The physical appearance of a person is highly valuable in society, and those in possession of one that is satisfying are given control over their lives as a reward for their beauty. Ismene is a very pretty girl, highly desirable by men, which means that she has social value. With this, she is granted power over her fate, and chooses to live. The Chorus introduces Ismene by her looks, saying Now look at [her]. She is certainly more beautiful than Antigone. She is the girl youd think [Haemon] would go for (Anouilh, 14). Through Ismene, Anouilh is portraying a woman that he finds desirable. Her good looks and appealing traits give her the power to make the choice to live when she could have easily perished alongside her unattractive sister. Although Eurydices physical appearance is not clearly described, it can be inferred that she is beautiful, since she is married to Creon, who has very strong opinions regarding femininity. Also, she is highly praised and therefore a woman who is very loved by her subjects. When breaking the news of Haemons death, the messenger says that Eurydice is too wise and that this wisdom will prevent her from taking a false step rashly (Sophocles, 159). Having had the respect of her subjects, Eurydice portrays the ideal image of a powerful woman. Sophocles expresses his satisfaction towards such a woman by giving her the opportunity to decide whether she wants to live or die, a choice she finalized with her suicide. Both Ismene and Eurydice were fine examples of what men seek in women. Their appearance and demeanour were both pleasing, and thus were given control over their own lives.
True beauty is a concept that is difficult to achieve, as everyone has different views on its meaning; however it seems that it is only valued when its too late for the possessor to get recognition for it. Antigone is seen as wrong and unreasonable, but only after she kills herself does she gain the respect and understanding of others. After her and Haemon perish, it is said that their bridal sleep [is] a witness to the world how great calamity can come to a man through mans perversity (Sophocles, 159). Her death becomes an eye-opener for the city of Thebes, as they recognize that she was right to oppose Creons law. Her death brought many others down with her, those who were innocent and died for her sake, which further goes to show that her life and death were significant. Having always been the less attractive sister, Antigone always felt inferior to Ismene. However, in Anouilhs play, it is evident that her strong personality made her the favourite. Ismene agrees with Anouilhs idea that Antigone is beautiful in a unique way, and she expresses this by saying Its always you the little boys turn to look back at when they pass us on the street. And when you go by the little girls stop talking and they stare and stare at you, until weve turned a corner (Anouilh, 25). Antigone herself failed to see how she was truly beautiful, though perhaps not externally, but everyone else did. Only shortly before her death did she realise that she was really loved for being herself. Both playwrights choose to express her true beauty through her death, labelling this specific female as a tragic beauty.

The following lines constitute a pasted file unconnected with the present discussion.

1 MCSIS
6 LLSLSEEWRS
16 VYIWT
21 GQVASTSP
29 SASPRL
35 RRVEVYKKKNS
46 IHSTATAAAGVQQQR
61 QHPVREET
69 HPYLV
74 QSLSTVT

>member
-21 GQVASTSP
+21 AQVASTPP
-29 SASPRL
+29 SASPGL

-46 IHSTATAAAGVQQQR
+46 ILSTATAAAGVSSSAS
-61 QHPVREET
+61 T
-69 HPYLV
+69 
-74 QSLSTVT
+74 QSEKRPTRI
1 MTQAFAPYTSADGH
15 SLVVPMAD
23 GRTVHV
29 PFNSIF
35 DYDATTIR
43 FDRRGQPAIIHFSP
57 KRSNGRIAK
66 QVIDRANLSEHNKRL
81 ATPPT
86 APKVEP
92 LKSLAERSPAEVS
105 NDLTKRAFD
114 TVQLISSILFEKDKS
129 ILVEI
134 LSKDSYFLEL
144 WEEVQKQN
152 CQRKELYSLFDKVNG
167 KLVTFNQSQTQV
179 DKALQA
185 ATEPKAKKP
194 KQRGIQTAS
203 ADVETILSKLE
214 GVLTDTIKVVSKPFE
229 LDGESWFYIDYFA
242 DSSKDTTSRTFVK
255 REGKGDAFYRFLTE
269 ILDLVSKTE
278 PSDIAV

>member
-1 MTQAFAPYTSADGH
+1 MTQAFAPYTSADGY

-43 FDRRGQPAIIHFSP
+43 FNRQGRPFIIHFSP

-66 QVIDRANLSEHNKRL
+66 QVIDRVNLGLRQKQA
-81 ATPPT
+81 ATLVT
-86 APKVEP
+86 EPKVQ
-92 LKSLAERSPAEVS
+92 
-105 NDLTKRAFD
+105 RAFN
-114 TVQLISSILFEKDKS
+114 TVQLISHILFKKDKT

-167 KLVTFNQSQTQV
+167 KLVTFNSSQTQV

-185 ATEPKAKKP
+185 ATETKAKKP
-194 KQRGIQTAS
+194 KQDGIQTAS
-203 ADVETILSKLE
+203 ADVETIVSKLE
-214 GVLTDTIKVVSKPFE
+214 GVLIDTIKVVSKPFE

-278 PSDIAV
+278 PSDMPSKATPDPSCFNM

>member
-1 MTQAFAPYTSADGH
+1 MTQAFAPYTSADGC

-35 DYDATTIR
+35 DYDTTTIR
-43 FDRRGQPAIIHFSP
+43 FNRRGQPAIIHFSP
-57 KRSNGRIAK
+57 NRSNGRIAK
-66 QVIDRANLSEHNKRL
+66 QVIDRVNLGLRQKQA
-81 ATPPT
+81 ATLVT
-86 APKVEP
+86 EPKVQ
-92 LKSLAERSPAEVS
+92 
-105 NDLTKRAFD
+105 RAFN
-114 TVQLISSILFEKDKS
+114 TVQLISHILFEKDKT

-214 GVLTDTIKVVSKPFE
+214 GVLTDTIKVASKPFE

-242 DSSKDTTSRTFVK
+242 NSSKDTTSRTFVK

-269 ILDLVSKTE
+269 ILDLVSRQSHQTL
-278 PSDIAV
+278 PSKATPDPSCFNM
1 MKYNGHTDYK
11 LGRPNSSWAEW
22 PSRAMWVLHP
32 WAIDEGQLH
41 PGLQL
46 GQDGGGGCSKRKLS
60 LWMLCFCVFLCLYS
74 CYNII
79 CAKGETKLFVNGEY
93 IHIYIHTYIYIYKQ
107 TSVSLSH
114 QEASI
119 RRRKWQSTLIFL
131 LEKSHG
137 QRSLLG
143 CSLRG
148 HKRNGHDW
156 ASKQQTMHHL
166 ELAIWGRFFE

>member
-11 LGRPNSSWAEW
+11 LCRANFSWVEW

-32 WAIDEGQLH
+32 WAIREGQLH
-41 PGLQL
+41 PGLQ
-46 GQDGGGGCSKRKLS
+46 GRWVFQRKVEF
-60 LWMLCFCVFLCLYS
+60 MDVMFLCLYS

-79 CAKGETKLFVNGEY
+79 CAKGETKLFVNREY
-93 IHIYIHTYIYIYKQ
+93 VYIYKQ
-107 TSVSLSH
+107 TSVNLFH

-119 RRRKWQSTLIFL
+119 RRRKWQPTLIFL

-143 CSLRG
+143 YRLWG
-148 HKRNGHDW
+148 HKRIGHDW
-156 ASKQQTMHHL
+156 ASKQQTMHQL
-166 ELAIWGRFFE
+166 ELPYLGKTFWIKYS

In conclusion, all the characters that failed to follow through with their assigned gender roles perished, and those that were good-looking and fulfilled their sex-based requirements were allowed to choose what they wanted to do with their life. Finally, those who had the strength to pursue their goal to the very end were truly beautiful. Both Haemon and Antigone toyed with characteristics of the opposing genders, which led to their suicides. Eurydice and Ismene were both royal and attractive, and thus given control over their fates. Antigone, having lived her whole life being viewed by society as ugly, became a beauty and a hero through her death and noble actions. Simply put, the authors imply that in order to survive in this cruel world, it is crucial to have good looks, and blend in to the social stereotypes to avoid a twisted fate.